News Article | November 28, 2007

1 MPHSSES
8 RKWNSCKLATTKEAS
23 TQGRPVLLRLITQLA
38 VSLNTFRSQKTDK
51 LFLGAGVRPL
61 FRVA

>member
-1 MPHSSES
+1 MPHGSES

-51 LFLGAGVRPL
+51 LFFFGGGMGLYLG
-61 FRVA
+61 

The Navy’s killer drone program is picking up steam. The unmanned combat air systems demonstrator, or UCAS-D, is now "100% structurally complete," according to its manufacturers at Northrop Grumman. Testing of the flight software in underway. Now it’s on "subsystems installation," "failure detection," "accommodation testing"… oh, and paint, too. Northrop is aiming towards have the first one completed in 2009. The Navy only decided to build UCAS-D a few months ago, as Lew Page notes. But Northrop engineers are working with the same design they were using for a Darpa /Air Force / Navy killer drone effort that was canceled. The $635m UCAS-D contract will see Northrop produce a brace of aircraft and – if successful – prove that they can operate from US Navy carriers, traditionally considered one of the more demanding flight environments for human-piloted jets. "The performance of the aircraft isn’t an issue anymore," Rand Corp. analyst David Ochmanek tells the L.A. Times. "The sole remaining issue that hasn’t been addressed — because it is so difficult — is landing them and having them take off." After the jump: some hot CGI action, showing how the UCAS-D might look in flight — and one the carrier deck. * Picture This: Killer Drone in the Shop * Northrop Nabs Killer Drone Cash * Boeing Bitchin’ ‘Bout Killer Drone Choice * Revenge of the Killer Drones